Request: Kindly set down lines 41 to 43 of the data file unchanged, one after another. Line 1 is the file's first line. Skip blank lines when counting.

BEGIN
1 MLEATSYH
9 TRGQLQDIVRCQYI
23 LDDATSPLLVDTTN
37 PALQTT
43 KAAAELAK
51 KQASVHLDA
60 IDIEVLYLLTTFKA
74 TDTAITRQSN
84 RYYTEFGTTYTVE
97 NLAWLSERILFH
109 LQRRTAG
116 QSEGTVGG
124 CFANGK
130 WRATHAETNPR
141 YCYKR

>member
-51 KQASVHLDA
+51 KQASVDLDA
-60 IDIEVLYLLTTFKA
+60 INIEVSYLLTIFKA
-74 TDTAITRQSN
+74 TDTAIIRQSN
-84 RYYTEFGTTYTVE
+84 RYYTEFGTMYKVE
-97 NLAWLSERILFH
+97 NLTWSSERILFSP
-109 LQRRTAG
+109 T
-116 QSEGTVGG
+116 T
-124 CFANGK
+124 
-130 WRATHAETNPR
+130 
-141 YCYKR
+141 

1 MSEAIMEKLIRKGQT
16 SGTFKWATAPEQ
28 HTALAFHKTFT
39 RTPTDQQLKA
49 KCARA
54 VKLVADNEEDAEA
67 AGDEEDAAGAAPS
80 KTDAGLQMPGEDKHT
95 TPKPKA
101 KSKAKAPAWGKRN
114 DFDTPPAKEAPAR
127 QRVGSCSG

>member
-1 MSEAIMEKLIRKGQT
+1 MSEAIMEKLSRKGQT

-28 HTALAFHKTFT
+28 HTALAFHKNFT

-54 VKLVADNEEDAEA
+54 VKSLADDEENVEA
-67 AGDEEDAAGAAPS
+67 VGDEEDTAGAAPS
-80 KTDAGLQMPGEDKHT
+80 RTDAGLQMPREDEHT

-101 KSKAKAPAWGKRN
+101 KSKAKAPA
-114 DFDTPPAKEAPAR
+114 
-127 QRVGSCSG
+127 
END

49 KCARA
54 VKLVADNEEDAEA
67 AGDEEDAAGAAPS